Marshall Center Hosts Security Policy Seminar for Romanian Parliamentarians
By Christine June
Public Affairs Office
George C. Marshall European Center for Security Studies
GARMISCH-PARTENKIRCHEN, Germany (Nov. 22, 2017) – Romania has the highest growth in defense spending in Eastern Europe after achieving NATO’s two percent of its gross domestic product on its defense budget this year.
To learn how to effectively spend this money to protect their fellow citizens, parliamentarians from the Committee for Defense, Public Order and National Security of the Chamber of Deputies of Romania looked to the George C. Marshall European Center for Security Studies. The Marshall Center is a German-American international security and defense studies institute, based here.
ROMANIA’S IMPORTANT ROLE
“Romania is experiencing very strong economic growth, which was one of the things discussed here the last two days,” said Dr. Matthew Rhodes, Marshall Center’s director of the Central and South Eastern Europe Non-Resident Program.
Rhodes and his team hosted a tailored seminar in security policy for 13 members from this committee Nov. 16 and 17.
“This seminar was important because of the role that Romania plays within its neighborhood, and the broader security effect it has even beyond its own borders,” Rhodes said. “Romania shows particular commitment to building a strong partnership with the United States, Germany and NATO.”
EUROPE’S CURRENT SECURITY CHALLENGES
Majority of the seminar topics were requested by the committee, said Retired U.S. Army Lt. Gen. Keith Dayton, Marshall Center director.
“These topics reflect the multiple current security challenges that Europe is facing, as well as the particular roles of parliaments in addressing them,” Dayton said. “We often speak now about different kinds of threats along the eastern and southern flanks of Europe, and Romania’s history and geographic location connect it to both.”
He cited the fact that Romania shares borders with Ukraine and the Republic of Moldova, whose conflicts with Russia have shaken assumptions about a peaceful post-Cold War order in Europe.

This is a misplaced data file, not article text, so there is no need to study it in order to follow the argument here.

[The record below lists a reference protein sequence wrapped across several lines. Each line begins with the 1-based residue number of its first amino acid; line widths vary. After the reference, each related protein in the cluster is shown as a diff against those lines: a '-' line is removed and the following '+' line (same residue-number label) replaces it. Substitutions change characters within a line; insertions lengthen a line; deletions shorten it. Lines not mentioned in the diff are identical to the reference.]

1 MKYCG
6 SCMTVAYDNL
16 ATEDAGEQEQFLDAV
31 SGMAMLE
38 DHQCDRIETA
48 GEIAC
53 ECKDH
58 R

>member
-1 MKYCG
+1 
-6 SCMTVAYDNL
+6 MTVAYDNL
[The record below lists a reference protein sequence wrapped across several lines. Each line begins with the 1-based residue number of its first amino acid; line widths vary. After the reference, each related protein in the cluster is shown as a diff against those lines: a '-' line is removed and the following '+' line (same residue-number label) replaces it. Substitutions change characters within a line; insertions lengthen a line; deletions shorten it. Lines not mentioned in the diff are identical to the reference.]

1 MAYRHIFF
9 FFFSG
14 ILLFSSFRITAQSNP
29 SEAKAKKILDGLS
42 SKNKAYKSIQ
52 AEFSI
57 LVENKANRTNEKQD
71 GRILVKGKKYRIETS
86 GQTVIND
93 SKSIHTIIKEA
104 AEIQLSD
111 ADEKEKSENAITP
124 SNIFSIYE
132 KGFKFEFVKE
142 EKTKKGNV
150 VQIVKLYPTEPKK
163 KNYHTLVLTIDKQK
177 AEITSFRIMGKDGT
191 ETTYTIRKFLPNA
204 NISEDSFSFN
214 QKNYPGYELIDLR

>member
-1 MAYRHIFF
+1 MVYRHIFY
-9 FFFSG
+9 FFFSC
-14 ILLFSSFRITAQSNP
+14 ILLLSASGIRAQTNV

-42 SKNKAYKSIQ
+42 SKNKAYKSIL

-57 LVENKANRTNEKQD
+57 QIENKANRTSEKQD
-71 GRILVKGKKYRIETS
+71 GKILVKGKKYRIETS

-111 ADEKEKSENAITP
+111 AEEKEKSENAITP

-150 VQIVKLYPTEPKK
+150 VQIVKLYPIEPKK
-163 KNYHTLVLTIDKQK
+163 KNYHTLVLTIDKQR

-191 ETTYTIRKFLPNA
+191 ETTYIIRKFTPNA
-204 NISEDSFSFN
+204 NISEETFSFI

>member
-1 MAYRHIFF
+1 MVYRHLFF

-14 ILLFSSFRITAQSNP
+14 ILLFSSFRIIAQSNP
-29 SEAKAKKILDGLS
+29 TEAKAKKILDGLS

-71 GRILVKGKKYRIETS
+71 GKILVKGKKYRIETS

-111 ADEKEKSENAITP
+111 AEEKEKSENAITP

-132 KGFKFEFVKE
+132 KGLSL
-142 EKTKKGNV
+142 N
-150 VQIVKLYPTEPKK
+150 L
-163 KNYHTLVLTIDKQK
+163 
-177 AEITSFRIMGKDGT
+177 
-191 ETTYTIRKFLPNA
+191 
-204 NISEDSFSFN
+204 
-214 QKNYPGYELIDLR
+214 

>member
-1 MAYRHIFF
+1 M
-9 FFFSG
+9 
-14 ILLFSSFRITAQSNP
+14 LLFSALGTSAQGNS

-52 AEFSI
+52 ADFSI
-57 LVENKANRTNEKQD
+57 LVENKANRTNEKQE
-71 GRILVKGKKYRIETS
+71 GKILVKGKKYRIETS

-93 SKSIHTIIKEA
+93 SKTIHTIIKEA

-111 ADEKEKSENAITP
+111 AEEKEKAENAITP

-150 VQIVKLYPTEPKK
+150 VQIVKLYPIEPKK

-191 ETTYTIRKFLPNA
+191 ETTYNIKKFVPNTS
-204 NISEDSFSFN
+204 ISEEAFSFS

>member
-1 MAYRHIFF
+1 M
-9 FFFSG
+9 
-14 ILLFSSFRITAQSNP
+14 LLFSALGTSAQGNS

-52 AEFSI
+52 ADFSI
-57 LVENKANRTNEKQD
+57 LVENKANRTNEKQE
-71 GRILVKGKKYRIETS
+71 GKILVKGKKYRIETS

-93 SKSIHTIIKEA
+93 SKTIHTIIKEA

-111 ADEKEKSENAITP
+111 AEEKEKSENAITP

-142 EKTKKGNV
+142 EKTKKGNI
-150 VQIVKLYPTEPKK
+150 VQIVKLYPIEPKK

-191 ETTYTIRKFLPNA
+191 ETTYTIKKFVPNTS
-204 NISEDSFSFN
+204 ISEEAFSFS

Topics included the role of parliament in defense budgeting and planning, state secrecy versus transparency, approaches to good governance to counter corruption, cyber security and energy security.
“We had very concrete discussions about energy related matters and security in the Black Sea Region,” said Dorel Caprar, chairman of the Defense, Public Order and National Security Committee of the Chamber of Deputies of Romania. “This is important because in the future, vital decisions will have to be made in parliament.”
ENCOURAGING PRODUCTIVE DEMOCRATIC PARTNERSHIPS
Caprar said they learned new and useful information on topics that the committee comes across daily in their work, like how to purchase equipment for the armed forces, decide on a supplier for military equipment and liaison with foreign companies investing in the defense sector.
“We also learned more about our strategic partners within NATO, European Union and the U.S.,” Caprar added. Romania joined NATO in 2004 and the EU in 2007.
“Seminars like this one are welcomed for members of parliament because in our legislative work, we come across many of the issues and problems that we need to regulate,” he said.
The Marshall Center hosts tailored seminars for parliament members of countries not only from the Central and South Eastern Europe, but also from Central Asia and Black Sea Eurasia.
“These seminars certainly play into our overall mission to encourage productive democratic partnerships in the security and defense fields,” said Rhodes, who added that two to three seminars like this one is held every year at the Marshall Center for countries in the Central and South Eastern Europe. “It’s important to include parliaments in our outreach programs as they play an important role in overseeing defense in passing legislation that affects the ability of their countries to respond to security challenges.”